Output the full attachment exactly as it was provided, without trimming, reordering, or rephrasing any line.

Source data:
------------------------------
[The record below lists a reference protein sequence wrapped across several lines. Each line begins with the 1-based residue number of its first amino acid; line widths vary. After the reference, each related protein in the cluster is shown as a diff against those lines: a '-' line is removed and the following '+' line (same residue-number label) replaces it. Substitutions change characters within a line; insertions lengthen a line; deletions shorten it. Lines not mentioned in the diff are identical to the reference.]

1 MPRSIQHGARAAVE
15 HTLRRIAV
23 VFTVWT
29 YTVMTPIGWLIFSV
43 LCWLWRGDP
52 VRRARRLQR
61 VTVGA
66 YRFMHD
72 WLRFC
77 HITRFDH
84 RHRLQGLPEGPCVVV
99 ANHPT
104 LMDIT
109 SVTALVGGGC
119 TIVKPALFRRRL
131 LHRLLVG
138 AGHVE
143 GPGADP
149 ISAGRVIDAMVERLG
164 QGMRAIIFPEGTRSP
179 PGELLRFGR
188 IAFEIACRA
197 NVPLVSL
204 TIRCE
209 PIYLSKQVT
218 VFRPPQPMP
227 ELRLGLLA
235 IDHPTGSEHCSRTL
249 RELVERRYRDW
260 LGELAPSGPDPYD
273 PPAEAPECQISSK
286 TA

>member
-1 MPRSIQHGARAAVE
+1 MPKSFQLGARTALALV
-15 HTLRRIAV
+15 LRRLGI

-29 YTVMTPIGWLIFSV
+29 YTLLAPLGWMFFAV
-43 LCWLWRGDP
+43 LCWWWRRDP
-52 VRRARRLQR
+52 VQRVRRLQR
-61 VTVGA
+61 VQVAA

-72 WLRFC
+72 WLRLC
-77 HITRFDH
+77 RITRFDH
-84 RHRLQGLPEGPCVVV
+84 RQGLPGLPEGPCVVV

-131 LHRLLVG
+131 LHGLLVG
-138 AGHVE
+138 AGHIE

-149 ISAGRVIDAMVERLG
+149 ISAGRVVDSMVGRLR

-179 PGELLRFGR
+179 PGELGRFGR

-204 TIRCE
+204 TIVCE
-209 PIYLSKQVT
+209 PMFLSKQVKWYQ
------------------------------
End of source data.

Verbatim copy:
[The record below lists a reference protein sequence wrapped across several lines. Each line begins with the 1-based residue number of its first amino acid; line widths vary. After the reference, each related protein in the cluster is shown as a diff against those lines: a '-' line is removed and the following '+' line (same residue-number label) replaces it. Substitutions change characters within a line; insertions lengthen a line; deletions shorten it. Lines not mentioned in the diff are identical to the reference.]

1 MPRSIQHGARAAVE
15 HTLRRIAV
23 VFTVWT
29 YTVMTPIGWLIFSV
43 LCWLWRGDP
52 VRRARRLQR
61 VTVGA
66 YRFMHD
72 WLRFC
77 HITRFDH
84 RHRLQGLPEGPCVVV
99 ANHPT
104 LMDIT
109 SVTALVGGGC
119 TIVKPALFRRRL
131 LHRLLVG
138 AGHVE
143 GPGADP
149 ISAGRVIDAMVERLG
164 QGMRAIIFPEGTRSP
179 PGELLRFGR
188 IAFEIACRA
197 NVPLVSL
204 TIRCE
209 PIYLSKQVT
218 VFRPPQPMP
227 ELRLGLLA
235 IDHPTGSEHCSRTL
249 RELVERRYRDW
260 LGELAPSGPDPYD
273 PPAEAPECQISSK
286 TA

>member
-1 MPRSIQHGARAAVE
+1 MPKSFQLGARTALALV
-15 HTLRRIAV
+15 LRRLGI

-29 YTVMTPIGWLIFSV
+29 YTLLAPLGWMFFAV
-43 LCWLWRGDP
+43 LCWWWRRDP
-52 VRRARRLQR
+52 VQRVRRLQR
-61 VTVGA
+61 VQVAA

-72 WLRFC
+72 WLRLC
-77 HITRFDH
+77 RITRFDH
-84 RHRLQGLPEGPCVVV
+84 RQGLPGLPEGPCVVV

-131 LHRLLVG
+131 LHGLLVG
-138 AGHVE
+138 AGHIE

-149 ISAGRVIDAMVERLG
+149 ISAGRVVDSMVGRLR

-179 PGELLRFGR
+179 PGELGRFGR

-204 TIRCE
+204 TIVCE
-209 PIYLSKQVT
+209 PMFLSKQVKWYQ